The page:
It’s time for a shakeup to the current way employers are offering wellness programs. We believe a wellness Renaissance is coming. Here’s why, and what you can expect:
The Dark Clouds
- Commoditization. Providers use similar standards and procedures that depend upon health risk assessments and the data derived from them. The result is the wellness community moves in a procedural lock step, limiting creativity and innovation.
- Focus on incentives. Most employees don’t participate in wellness programs without financial incentives, but it remains to be seen if these incentives result in sustainable behavior change.
- Privacy regulation. People using workplace wellness services are increasingly being perceived as “patients” with all the associated protections.
- Perception of failure. It’s easy to confuse population health issues with workplace wellness effectiveness, and the U.S. population has become increasingly unhealthy.
The Bright Rays
Important trends are giving wellness entrepreneurs great opportunities:
- Mass acceptance of social media. People are more connected than ever, and they want to feel a sense of purpose. Social media can help employees tap into local communities in new and creative ways, focusing on friendship and fun.
- Interest in the environment. People want to reconnect with nature — to get outside and active.
- Focus on education. Improving the intellectual and physical development of children will be a top priority in many households, schools and communities, supported by grassroots efforts and national initiatives.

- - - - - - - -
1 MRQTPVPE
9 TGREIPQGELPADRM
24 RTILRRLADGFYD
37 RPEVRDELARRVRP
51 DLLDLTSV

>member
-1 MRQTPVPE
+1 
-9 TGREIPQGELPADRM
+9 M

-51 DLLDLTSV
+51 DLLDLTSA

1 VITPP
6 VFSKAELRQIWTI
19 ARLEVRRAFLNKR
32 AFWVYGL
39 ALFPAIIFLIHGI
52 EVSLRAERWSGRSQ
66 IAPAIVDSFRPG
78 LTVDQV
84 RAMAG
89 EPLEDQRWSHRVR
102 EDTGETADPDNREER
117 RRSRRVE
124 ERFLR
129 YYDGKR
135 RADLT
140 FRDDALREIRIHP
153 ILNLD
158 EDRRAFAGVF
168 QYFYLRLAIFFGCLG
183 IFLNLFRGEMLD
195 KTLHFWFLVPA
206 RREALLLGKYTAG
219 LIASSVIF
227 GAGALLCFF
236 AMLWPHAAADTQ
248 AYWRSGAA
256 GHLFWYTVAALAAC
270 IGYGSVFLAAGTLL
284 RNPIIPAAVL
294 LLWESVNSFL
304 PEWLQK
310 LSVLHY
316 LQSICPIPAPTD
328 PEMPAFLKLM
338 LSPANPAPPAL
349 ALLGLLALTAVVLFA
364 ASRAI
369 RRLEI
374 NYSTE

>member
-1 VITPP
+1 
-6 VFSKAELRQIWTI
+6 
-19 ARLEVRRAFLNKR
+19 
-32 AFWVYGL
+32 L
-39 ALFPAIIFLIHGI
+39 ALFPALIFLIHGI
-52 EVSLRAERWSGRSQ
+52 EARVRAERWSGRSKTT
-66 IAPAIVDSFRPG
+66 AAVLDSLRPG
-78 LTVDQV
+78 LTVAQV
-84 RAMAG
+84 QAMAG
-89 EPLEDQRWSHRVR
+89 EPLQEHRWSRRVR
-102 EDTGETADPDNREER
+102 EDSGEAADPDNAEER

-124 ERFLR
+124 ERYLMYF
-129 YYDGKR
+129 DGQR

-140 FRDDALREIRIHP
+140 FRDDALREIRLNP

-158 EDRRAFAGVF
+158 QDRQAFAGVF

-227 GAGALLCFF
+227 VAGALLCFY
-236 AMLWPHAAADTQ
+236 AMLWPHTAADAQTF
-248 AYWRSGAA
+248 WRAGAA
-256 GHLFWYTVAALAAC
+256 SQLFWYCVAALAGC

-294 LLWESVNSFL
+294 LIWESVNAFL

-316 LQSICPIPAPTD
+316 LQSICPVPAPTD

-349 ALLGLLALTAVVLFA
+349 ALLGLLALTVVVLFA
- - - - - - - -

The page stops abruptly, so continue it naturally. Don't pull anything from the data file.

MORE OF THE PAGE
- Changing demographics. “Baby Boomers” are looking for new experiences and causes as they seek rewarding ways to become more mobile and independent.
The New Day: A Renaissance is Coming
To Hope Health, it feels like the wellness profession is where the medical profession was in the 19th century, before it was aware that germs existed. Here’s what we expect:
- The definition of “wellness” will change or go away. Wellness currently is about primary prevention, secondary prevention and disease management. We’ll raise the bar and talk much more about living to our full potential — more art and less science.
- We’ll stop thinking of wellness as a “business strategy.” It won’t be about the manipulation of data and people. It will be about the celebration of life, and the journey of accomplishment and discovery.
- Knowledge will proliferate horizontally in a community. Hospitals, businesses and other organizations will connect through events, venues and locations — they won’t be confined to the silo of a single building.
- Living healthfully will be intuitive. Health professionals will talk more about very small steps people can take. Recommendations and guidelines for life improvements will be simple, sustainable and highly relevant.